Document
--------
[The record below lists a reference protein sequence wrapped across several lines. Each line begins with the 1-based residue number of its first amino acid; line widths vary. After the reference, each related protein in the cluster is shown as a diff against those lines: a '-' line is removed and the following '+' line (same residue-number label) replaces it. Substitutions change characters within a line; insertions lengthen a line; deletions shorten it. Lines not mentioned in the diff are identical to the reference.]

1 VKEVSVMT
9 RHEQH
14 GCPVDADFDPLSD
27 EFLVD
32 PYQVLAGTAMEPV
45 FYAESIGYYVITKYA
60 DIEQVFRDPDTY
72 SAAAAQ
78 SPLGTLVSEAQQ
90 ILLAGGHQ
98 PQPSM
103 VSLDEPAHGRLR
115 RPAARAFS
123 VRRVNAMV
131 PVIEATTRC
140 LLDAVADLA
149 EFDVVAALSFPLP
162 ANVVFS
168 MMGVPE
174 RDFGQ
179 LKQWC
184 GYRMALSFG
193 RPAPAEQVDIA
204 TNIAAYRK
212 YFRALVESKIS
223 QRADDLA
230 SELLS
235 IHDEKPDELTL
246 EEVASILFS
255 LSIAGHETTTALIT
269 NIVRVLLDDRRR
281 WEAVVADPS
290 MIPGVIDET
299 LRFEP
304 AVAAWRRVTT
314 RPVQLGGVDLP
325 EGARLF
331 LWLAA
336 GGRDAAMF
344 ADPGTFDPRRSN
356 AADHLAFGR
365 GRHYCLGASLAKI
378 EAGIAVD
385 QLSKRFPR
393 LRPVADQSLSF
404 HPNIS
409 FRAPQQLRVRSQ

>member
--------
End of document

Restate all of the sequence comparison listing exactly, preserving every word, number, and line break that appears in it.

[The record below lists a reference protein sequence wrapped across several lines. Each line begins with the 1-based residue number of its first amino acid; line widths vary. After the reference, each related protein in the cluster is shown as a diff against those lines: a '-' line is removed and the following '+' line (same residue-number label) replaces it. Substitutions change characters within a line; insertions lengthen a line; deletions shorten it. Lines not mentioned in the diff are identical to the reference.]

1 VKEVSVMT
9 RHEQH
14 GCPVDADFDPLSD
27 EFLVD
32 PYQVLAGTAMEPV
45 FYAESIGYYVITKYA
60 DIEQVFRDPDTY
72 SAAAAQ
78 SPLGTLVSEAQQ
90 ILLAGGHQ
98 PQPSM
103 VSLDEPAHGRLR
115 RPAARAFS
123 VRRVNAMV
131 PVIEATTRC
140 LLDAVADLA
149 EFDVVAALSFPLP
162 ANVVFS
168 MMGVPE
174 RDFGQ
179 LKQWC
184 GYRMALSFG
193 RPAPAEQVDIA
204 TNIAAYRK
212 YFRALVESKIS
223 QRADDLA
230 SELLS
235 IHDEKPDELTL
246 EEVASILFS
255 LSIAGHETTTALIT
269 NIVRVLLDDRRR
281 WEAVVADPS
290 MIPGVIDET
299 LRFEP
304 AVAAWRRVTT
314 RPVQLGGVDLP
325 EGARLF
331 LWLAA
336 GGRDAAMF
344 ADPGTFDPRRSN
356 AADHLAFGR
365 GRHYCLGASLAKI
378 EAGIAVD
385 QLSKRFPR
393 LRPVADQSLSF
404 HPNIS
409 FRAPQQLRVRSQ

>member